During the last twenty years, there has been increasing evidence of the effects of chemical contaminants on the environment in the Great Lakes region. Most visible have been the reproductive problems found in fish-eating mammals, particularly mink, and populations of birds, such as herring gulls, eagles and cormorants. These effects appear to be linked to PCBs and other organochlorine compounds which entered the food chain at very low levels but progressively bioaccumulated and biomagnified until reaching potentially toxic levels in creatures near the top of the food chain, such as birds and mammals.
While the evidence of effects has been increasing, the amounts of PCBs and related compounds in the Great Lakes, as reflected in levels measured in fish, have been decreasing. Thus, the situation is complex and a comprehensive assessment of the current risks and prediction of future risks will require increased interdisciplinary efforts and the collection of much more data.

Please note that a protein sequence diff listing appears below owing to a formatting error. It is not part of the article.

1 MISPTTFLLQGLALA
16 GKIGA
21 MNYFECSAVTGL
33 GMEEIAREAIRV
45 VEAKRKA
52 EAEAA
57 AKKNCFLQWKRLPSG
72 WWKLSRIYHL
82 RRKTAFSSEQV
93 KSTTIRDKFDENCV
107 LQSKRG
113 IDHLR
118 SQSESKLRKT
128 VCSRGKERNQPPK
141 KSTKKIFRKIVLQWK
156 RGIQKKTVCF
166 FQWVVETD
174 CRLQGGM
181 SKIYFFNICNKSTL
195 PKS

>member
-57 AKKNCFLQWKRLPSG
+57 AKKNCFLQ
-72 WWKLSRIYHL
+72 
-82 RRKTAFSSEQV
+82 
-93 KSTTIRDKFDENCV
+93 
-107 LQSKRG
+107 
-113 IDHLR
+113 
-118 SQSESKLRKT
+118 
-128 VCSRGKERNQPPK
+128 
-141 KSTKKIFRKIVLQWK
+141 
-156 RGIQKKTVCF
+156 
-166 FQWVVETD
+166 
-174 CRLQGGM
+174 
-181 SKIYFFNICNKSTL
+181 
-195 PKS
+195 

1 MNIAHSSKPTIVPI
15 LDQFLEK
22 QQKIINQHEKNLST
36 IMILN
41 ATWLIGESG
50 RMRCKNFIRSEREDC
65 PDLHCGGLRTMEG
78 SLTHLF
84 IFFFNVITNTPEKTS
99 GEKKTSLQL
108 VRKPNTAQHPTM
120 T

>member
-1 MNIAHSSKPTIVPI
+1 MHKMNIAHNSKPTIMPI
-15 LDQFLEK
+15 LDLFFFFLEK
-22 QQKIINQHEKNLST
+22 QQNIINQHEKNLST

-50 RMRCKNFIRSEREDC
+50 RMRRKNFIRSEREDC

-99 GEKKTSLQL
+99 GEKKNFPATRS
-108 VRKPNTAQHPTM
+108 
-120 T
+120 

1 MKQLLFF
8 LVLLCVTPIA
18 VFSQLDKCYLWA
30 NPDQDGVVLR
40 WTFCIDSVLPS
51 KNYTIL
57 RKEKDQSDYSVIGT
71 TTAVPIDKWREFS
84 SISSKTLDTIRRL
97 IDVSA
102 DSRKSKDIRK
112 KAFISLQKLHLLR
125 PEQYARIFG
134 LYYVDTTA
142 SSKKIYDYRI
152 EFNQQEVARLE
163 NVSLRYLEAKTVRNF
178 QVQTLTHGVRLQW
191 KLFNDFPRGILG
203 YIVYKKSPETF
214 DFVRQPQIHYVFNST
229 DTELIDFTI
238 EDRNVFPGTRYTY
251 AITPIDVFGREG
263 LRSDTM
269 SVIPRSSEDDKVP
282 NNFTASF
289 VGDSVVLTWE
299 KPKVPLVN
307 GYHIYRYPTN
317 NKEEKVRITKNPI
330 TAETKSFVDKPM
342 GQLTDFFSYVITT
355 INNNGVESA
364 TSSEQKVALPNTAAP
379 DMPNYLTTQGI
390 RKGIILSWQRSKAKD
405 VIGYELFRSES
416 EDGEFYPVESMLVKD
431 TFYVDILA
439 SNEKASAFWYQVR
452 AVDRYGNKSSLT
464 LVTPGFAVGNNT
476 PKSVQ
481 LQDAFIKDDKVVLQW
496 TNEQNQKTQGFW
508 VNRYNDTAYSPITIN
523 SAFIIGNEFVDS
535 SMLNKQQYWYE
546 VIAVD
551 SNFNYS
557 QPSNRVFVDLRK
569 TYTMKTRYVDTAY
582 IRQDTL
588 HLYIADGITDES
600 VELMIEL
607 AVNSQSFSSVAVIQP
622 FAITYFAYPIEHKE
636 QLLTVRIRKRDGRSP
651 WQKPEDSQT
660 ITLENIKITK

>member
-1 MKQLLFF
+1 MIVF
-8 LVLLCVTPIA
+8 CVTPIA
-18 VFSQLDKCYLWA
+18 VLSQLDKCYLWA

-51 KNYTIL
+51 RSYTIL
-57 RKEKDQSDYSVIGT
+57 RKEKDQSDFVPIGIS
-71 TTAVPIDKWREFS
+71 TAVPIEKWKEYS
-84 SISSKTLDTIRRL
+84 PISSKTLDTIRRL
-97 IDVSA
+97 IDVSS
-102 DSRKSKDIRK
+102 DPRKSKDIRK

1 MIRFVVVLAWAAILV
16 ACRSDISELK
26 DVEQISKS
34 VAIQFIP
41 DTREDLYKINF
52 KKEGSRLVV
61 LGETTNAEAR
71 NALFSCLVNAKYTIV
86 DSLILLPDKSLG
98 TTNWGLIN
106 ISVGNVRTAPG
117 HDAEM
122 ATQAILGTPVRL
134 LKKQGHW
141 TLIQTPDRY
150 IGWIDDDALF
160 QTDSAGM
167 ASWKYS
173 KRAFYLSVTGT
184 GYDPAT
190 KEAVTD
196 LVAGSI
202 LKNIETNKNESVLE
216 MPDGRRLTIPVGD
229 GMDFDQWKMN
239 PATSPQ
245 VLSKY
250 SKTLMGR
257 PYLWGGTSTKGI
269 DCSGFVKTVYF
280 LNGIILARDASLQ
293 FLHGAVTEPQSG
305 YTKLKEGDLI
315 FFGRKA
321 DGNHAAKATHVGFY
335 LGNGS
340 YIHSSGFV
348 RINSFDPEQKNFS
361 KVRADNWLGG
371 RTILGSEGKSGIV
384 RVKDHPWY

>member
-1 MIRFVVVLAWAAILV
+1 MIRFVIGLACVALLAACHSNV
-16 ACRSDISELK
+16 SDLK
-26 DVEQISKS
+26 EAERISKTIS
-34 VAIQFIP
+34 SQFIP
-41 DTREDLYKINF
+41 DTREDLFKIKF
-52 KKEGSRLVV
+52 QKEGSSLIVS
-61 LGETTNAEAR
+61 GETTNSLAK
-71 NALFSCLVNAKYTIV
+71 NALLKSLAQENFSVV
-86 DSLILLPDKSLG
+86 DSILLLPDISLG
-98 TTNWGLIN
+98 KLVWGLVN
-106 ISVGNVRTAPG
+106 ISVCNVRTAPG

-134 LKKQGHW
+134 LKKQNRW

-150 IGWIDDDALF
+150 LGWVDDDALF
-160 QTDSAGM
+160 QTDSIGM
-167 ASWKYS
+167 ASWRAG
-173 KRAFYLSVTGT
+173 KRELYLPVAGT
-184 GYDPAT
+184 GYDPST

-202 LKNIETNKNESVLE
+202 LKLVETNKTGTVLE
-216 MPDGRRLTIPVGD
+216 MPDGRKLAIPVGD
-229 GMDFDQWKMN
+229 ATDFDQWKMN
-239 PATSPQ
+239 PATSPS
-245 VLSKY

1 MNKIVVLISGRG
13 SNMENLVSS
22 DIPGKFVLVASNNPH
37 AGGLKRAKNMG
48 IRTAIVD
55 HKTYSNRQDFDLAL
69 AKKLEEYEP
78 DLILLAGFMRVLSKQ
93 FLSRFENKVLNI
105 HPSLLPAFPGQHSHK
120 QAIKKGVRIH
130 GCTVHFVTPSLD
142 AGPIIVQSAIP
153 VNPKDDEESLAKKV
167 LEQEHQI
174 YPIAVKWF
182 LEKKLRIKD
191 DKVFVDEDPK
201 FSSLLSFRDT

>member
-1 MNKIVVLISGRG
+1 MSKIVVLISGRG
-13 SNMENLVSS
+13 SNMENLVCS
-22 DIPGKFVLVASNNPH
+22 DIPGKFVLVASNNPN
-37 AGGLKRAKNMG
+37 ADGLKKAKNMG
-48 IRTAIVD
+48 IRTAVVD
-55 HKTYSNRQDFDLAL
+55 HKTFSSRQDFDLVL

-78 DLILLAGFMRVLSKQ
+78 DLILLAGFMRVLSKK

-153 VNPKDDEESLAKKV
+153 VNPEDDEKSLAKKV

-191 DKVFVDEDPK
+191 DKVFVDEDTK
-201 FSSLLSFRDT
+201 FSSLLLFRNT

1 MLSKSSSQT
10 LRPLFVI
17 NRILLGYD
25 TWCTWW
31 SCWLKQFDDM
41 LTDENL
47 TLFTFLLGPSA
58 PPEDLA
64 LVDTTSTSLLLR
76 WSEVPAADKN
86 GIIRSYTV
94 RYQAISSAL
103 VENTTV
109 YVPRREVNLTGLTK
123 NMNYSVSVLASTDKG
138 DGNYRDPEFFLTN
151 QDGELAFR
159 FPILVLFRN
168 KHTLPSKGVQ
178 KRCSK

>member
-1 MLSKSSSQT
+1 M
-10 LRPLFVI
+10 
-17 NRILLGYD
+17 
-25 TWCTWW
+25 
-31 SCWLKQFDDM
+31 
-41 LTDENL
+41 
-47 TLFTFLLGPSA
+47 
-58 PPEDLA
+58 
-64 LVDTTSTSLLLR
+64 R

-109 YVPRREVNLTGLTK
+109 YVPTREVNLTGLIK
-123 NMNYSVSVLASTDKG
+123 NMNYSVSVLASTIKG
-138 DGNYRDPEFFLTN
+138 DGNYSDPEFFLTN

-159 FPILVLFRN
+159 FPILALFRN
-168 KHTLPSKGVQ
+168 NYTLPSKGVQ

Measuring ecological risk
The assessment of ecological risk from chemicals is much more difficult that the estimation of risks to humans. First, human risk assessment deals with only one kind of living creature, humans, while environmental risk assessment must consider the whole range of organisms in nature from the very small to the very large; those which live in water as well as those living in the air or on the ground; and those which have very long life spans as well as those that live only a short period of time. These organisms vary not only in size and life span but also in sensitivity to particular chemicals and how these chemicals are broken down after being absorbed into the organism.
Second, human risk assessment is focused on the individual: assessors try to determine the levels of chemicals at which any one person will be affected. The goal of ecological risk assessment is not as clearly defined. While some scientists think the focus should be on the individual organism, others have suggested that the focus should be on the survival of the population of animals rather than any single organism. Still others have another view: that the larger ecosystem -- such as a river or lake system -- is the unit that should be protected.